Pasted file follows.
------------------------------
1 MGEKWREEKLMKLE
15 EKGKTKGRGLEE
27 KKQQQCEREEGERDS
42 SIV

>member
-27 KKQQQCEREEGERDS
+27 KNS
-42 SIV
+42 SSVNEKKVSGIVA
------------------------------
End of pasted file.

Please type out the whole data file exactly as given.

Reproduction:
1 MGEKWREEKLMKLE
15 EKGKTKGRGLEE
27 KKQQQCEREEGERDS
42 SIV

>member
-27 KKQQQCEREEGERDS
+27 KNS
-42 SIV
+42 SSVNEKKVSGIVA